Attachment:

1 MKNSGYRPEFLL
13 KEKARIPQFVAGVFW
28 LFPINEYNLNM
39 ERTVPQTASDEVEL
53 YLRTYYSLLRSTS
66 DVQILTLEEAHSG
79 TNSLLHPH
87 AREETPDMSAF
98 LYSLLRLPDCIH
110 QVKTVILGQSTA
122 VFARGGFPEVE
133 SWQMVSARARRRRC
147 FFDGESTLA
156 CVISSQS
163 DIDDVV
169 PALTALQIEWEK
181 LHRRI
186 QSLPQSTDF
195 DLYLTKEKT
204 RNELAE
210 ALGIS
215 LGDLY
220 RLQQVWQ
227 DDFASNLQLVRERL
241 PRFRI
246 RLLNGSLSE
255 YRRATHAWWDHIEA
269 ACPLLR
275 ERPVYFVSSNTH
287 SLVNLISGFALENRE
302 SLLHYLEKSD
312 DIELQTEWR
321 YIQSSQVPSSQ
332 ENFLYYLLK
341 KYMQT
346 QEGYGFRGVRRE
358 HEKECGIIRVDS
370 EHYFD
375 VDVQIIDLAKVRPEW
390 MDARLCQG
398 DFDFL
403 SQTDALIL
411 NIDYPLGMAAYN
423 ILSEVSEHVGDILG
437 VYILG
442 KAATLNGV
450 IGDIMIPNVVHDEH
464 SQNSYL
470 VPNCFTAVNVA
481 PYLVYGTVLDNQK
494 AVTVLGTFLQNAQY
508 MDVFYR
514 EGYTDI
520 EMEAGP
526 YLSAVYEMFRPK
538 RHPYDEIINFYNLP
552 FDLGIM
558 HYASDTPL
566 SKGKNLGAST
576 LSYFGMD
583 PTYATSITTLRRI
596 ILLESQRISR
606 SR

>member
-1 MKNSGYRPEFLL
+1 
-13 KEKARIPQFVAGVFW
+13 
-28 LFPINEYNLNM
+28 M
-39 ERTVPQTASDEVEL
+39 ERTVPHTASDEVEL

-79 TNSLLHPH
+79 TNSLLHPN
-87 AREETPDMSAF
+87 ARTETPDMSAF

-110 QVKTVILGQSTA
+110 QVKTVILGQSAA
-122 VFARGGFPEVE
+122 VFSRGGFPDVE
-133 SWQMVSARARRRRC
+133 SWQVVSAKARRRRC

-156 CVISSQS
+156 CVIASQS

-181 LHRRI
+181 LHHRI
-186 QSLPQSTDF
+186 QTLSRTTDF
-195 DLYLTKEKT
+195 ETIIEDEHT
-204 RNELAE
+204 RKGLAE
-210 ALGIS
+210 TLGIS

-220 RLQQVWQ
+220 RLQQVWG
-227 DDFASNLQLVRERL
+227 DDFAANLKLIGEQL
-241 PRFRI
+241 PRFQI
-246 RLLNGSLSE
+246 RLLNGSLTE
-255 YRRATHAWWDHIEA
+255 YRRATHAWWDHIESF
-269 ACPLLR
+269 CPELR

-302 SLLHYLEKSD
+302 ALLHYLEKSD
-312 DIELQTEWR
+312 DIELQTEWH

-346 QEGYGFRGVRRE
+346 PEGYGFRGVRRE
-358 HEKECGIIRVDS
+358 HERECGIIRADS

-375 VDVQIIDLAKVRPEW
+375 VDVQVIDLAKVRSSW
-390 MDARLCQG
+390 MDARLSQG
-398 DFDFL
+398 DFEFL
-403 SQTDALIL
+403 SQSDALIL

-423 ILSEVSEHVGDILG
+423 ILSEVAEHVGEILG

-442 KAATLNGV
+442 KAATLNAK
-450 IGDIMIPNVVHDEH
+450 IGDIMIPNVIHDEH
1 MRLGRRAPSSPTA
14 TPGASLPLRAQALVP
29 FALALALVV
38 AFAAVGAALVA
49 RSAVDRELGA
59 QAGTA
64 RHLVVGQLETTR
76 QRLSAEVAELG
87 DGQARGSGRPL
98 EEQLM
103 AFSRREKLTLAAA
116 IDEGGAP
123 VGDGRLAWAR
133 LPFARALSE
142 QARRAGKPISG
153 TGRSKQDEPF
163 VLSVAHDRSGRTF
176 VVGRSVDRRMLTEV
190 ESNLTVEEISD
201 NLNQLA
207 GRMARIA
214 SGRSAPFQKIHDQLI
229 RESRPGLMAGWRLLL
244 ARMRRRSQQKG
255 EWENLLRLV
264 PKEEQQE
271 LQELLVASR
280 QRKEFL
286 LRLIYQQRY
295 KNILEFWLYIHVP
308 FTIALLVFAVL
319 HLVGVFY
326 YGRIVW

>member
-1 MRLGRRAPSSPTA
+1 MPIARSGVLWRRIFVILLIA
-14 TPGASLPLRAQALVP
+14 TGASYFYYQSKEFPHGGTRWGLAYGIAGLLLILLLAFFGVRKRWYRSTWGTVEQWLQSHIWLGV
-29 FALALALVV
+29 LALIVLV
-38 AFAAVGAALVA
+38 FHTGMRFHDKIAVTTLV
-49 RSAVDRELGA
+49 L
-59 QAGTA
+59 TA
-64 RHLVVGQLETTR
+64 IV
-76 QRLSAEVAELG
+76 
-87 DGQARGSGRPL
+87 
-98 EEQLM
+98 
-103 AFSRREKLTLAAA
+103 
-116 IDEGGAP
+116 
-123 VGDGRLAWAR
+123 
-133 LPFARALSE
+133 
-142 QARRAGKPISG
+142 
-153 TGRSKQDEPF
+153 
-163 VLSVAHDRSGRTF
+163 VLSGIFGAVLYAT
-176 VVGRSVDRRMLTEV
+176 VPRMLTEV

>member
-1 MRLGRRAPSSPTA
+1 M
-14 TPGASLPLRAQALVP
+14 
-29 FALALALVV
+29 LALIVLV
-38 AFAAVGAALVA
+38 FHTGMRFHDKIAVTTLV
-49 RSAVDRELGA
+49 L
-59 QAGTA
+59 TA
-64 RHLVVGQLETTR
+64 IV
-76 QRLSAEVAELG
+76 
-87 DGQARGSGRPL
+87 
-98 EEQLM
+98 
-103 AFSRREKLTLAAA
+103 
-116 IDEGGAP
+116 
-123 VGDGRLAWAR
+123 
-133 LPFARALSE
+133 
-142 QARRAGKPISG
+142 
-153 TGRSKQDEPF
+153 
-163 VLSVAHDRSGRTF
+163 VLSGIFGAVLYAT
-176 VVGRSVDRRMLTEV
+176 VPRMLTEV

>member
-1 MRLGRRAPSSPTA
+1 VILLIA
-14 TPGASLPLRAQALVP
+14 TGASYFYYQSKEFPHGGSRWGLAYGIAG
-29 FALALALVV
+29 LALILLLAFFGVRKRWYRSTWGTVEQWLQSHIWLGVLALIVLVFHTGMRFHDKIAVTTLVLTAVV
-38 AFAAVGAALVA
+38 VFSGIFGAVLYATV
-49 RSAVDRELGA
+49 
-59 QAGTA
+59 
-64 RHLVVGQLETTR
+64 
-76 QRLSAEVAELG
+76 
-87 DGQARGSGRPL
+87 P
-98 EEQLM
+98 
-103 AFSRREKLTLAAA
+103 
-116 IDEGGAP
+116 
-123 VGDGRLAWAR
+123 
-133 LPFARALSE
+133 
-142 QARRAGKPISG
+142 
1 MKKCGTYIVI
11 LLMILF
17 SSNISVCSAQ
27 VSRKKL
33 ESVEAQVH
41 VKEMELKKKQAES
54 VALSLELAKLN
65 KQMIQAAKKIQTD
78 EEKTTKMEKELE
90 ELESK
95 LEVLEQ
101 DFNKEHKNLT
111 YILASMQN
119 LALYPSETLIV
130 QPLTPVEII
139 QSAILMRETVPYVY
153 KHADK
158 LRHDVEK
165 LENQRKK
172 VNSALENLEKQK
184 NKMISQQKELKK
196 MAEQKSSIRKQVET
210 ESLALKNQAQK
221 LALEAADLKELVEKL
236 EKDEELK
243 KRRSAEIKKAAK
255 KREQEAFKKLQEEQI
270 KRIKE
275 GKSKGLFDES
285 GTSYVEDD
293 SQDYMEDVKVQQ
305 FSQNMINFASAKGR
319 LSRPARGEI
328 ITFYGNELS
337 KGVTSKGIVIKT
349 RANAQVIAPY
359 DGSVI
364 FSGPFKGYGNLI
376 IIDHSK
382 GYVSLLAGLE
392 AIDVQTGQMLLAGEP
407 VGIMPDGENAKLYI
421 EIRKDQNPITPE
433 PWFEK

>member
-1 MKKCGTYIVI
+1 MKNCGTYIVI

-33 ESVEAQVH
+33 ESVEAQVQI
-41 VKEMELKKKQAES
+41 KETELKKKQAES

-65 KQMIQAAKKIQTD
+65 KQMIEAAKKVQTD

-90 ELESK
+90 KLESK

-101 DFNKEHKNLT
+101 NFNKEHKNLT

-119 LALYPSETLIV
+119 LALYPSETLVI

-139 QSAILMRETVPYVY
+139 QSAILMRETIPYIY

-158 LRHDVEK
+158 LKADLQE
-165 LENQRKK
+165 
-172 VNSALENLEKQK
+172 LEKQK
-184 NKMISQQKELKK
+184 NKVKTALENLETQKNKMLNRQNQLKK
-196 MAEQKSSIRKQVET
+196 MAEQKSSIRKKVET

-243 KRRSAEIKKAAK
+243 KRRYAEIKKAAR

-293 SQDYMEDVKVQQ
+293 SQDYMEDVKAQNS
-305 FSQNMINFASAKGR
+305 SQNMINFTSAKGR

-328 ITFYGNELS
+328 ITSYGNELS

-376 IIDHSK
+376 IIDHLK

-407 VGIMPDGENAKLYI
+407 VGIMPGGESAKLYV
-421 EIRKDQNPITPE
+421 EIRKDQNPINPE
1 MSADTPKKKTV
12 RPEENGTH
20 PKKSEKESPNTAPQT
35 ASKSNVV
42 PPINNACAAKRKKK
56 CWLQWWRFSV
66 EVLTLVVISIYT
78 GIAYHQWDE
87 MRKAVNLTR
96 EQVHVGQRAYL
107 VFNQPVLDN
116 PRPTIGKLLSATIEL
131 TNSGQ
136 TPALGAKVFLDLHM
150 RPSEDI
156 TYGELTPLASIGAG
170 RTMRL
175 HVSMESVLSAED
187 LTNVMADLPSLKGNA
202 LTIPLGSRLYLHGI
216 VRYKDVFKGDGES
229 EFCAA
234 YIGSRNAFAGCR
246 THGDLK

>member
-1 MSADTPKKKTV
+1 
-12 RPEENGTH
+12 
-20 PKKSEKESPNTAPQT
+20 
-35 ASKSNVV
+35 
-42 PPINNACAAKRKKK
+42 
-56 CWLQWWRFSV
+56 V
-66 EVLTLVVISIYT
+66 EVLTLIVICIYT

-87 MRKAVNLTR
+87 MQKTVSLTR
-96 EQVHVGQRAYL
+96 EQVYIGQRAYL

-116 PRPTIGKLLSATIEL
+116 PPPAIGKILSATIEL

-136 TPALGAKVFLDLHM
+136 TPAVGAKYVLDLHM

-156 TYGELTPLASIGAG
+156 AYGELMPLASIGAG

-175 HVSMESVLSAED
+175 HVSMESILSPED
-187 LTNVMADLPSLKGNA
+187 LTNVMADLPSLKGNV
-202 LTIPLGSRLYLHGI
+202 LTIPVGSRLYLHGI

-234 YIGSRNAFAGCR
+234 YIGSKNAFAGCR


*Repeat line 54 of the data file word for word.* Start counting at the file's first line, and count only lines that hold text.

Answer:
520 EMEAGP